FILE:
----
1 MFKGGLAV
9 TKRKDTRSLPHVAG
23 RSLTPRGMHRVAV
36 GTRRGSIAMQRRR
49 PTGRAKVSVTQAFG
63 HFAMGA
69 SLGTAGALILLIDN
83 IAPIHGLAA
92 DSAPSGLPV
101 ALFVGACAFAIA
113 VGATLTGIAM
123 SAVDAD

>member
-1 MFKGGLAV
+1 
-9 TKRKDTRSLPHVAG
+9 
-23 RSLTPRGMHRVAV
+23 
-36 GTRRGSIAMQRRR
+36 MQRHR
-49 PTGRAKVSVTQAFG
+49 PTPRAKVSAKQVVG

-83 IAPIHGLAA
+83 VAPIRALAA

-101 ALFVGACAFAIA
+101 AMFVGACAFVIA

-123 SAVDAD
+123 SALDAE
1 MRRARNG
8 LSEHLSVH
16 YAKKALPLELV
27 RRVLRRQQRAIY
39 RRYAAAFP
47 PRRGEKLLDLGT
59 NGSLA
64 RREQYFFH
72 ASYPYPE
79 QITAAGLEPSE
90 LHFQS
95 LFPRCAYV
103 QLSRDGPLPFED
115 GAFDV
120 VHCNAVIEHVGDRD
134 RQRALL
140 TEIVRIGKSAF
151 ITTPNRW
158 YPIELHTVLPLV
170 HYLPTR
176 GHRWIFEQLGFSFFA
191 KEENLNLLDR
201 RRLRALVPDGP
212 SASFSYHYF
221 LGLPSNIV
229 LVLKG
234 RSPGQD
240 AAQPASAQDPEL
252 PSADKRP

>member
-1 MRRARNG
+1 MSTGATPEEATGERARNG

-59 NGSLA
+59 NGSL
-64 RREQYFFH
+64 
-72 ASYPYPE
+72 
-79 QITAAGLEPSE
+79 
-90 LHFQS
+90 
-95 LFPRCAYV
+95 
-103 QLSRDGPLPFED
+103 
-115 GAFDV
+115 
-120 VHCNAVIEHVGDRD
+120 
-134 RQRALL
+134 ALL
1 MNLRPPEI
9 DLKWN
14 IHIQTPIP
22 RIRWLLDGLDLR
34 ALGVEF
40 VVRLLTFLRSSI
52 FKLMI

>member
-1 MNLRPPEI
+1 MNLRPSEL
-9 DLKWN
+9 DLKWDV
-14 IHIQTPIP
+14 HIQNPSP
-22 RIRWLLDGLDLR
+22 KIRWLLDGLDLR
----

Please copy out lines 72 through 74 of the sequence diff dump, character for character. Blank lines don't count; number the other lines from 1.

-95 LFPRCAYV
+95 
-103 QLSRDGPLPFED